Attorney General Reyes highlighted what Utah does right – specifically, mobilizing a diverse and talented network of professionals including legislators, state officials, federal partners, educators, religious groups, civic groups, and concerned citizens. “It takes everyone,” said Reyes.  “This is not a Republican issue or a Democrat issue. This is a humanitarian issue. Too many have died in Utah and in America. This is a clear and present danger. This epidemic kills people of every single background. Because of that we need everyone to work together.”

In addition to Attorney General Reyes, the panel included Jim Carroll, the Deputy Director for the Office of National Drug Control Policy (ONDCP), Admiral Brett Giroir, Assistant Secretary for Health at Health and Human Services, Anne Hazlett, Assistant Secretary for Rural Development at the United States Department of Agriculture, John Martin, Assistant Administrator for Diversion at the Drug Enforcement Agency, and Andrew Bremberg, Assistant to the President & Director of the Domestic Policy Council.

Scott W. Reed, Assistant Attorney General at the forefront of Utah’s opioid battle said, “One of the most important components of recovering from addiction is keeping connected to a supportive community. Likewise, today’s White House summit helps keep federal partners and federal dollars connected to the state and local folks who are in the trenches, working every day to reduce the tragic effects of the opioid crisis. We are grateful to the president and his staff for the opportunity to maintain and strengthen these connections.”

Utah Attorney General Reyes was the single state leader on the panel of federal experts chosen by the Trump Administration to discuss the comprehensive efforts taken in the fight against the opioid crisis.  Those federal efforts include the following:

1) $930 million in State Opioid Response Grants from the Office of Drug Control Policy (ONDCP) and Substance Abuse and Mental Health Services Administration (SAMHSA) to support community-driven solutions.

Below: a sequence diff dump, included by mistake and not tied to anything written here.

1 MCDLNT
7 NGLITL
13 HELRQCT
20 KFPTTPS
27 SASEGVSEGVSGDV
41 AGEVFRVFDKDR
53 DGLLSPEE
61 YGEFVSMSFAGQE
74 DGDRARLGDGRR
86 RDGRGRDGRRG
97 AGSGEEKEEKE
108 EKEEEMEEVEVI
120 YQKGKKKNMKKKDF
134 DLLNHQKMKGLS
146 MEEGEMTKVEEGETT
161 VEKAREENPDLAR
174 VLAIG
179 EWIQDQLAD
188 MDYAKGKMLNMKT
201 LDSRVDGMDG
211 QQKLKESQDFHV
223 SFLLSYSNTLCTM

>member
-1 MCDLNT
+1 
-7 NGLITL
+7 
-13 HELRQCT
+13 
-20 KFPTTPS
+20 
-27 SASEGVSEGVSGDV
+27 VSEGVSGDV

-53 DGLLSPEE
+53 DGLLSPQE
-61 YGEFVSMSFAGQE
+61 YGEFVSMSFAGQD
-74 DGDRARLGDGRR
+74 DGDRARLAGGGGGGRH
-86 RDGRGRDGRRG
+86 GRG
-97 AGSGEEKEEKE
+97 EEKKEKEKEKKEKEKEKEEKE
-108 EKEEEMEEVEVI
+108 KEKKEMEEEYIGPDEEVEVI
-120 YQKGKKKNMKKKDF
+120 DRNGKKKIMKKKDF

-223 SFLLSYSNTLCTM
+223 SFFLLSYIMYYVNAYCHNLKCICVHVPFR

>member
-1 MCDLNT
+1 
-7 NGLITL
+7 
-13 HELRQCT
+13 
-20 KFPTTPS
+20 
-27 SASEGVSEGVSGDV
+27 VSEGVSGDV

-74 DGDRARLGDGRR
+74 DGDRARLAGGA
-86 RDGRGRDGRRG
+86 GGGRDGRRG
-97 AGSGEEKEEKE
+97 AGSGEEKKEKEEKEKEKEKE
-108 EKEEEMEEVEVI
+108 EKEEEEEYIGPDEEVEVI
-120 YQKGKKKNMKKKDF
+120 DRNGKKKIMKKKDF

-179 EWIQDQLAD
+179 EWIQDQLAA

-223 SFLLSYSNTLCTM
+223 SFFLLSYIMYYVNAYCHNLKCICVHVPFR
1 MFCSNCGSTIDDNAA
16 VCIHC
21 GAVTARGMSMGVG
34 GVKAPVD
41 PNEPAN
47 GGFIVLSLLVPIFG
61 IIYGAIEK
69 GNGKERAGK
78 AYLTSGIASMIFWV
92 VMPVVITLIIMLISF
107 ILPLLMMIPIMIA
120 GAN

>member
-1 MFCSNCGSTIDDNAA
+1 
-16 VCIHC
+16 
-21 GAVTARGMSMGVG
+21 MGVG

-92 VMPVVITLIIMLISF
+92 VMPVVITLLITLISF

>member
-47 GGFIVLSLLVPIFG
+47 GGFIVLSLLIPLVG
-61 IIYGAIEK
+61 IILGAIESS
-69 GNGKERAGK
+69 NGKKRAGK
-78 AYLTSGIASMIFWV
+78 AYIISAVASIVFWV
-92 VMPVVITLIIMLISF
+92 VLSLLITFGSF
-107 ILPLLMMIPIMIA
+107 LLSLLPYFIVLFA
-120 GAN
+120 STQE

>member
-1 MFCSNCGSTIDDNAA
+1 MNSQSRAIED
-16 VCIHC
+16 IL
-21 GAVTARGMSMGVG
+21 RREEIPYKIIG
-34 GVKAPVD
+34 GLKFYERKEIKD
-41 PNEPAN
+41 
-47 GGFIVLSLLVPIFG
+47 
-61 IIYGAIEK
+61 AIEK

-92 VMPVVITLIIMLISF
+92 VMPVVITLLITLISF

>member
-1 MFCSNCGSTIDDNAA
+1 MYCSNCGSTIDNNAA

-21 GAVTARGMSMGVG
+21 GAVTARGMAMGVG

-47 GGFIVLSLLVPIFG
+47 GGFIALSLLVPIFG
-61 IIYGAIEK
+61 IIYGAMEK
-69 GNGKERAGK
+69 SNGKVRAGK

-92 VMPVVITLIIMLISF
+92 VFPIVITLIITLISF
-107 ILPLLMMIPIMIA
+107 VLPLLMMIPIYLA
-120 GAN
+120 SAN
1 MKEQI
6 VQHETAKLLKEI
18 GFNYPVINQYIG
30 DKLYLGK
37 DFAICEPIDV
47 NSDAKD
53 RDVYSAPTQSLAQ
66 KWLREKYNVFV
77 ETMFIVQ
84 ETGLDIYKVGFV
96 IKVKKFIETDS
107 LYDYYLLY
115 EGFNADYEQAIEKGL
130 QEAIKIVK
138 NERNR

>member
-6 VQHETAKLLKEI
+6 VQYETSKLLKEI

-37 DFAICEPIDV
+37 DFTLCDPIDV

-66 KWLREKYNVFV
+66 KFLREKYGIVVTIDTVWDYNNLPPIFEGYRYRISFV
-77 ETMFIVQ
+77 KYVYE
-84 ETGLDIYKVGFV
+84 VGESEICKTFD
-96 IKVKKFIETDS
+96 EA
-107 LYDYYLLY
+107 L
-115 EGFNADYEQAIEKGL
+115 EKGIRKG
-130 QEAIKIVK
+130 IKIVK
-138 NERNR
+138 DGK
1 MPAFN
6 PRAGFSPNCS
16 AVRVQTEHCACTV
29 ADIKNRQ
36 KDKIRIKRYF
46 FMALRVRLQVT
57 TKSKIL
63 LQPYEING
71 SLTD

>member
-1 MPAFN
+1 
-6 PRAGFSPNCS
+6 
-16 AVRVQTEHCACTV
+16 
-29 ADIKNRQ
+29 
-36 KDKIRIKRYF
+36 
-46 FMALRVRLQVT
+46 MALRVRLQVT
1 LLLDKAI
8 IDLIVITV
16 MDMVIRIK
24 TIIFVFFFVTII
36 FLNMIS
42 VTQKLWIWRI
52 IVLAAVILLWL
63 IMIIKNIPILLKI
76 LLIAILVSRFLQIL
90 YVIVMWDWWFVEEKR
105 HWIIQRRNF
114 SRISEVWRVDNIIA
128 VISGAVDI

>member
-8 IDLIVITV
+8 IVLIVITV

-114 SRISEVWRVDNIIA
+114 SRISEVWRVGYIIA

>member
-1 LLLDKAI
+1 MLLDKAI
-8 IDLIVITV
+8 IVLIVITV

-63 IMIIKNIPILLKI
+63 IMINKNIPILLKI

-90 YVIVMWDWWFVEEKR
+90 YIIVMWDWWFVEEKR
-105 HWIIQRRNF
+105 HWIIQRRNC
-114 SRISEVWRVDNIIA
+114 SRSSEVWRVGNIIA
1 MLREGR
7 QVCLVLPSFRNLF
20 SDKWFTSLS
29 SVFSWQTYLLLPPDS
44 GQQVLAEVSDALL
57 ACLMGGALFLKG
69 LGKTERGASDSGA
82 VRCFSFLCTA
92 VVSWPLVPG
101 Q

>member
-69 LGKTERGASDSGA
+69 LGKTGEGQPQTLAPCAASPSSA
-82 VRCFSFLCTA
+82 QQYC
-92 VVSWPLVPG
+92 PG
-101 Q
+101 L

2) First Lady Melania Trump’s “Be Best” initiative, which has focused on the issues children affected by the crisis face, particularly neonatal concerns and the importance of educating parents on healthy pregnancies.

3) The Drug Enforcement Agency’s (DEA) collaborative efforts with state, local, private sector, and non-profits agencies through the prevention program Drug Take Back Day.

4) The ONDCP, Ad Council, and Trump Administration’s partnership for the Youth Opioid Prevention Ad Campaign.

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1. The livestream of the public portion of the conference is archived here.

2. You can access more information on today’s conference on the Utah AG’s website here:



Scam artists abound: Don’t fall for it.

Did someone contact you from the AG’s Office asking for money? 

It probably wasn’t us. It was a scam.

Don’t send them anything.  Call us instead: 801-281-1200.

Scam #1: Bogus Grant Program
Recently, scammers impersonating the attorney general have contacted victims through Facebook Messenger offering a grant worth thousands of dollars — for a small fee (see the screenshot, below). The scammer directed the victim to a bogus personal page where they went through a series of grant application questions. Once the application was “approved”, the victims sent payment and received a grant check in return. The check bounced, of course, but by then the scammer had disappeared, along with the victim’s money.

Scam #2: Arrest Warrant 
Just this week, someone impersonated the Utah Solicitor General and told a victim he had a warrant for his arrest.  The scammer said the victim would go to jail unless they sent personal information and a payment.  The scammer then used this information to drain the rest of the victim’s accounts. 

These are just two recent examples of many creative scams out there.  The goal in each case is the same: to fool you into sending money. Don’t do it. 

You can beat the scammers. Here’s how. 

1. Don’t wire money.
True lotteries, sweepstakes, or grants awarded do not ask for money – not for shipping and handling, taxes, or customs. State officials and agencies do not typically ask people to send money for prizes, grants, unpaid loans, or to keep from being thrown in jail. When they do, they follow a very formal process that you would recognize as legit.

2. Take a moment and think before you do anything.
Check with a trusted friend, family member, or your local Better Business Bureau. If the offer references a state agency or official, contact the respective office to verify its validity before moving forward. Do not let anyone bully you. If that starts, hang up. Report scams to law enforcement.

3. Do not share your financial or personal information. Ever. 
If you receive a call about a debt that you believe may be legitimate, call that company directly.

4. Don’t trust a name or number. 
No matter what name they use or how official an offer may sound, scammers lie. Also, scammers can disguise their number to look more legit. Often, calling the number back results in a message of “this number is not in use”.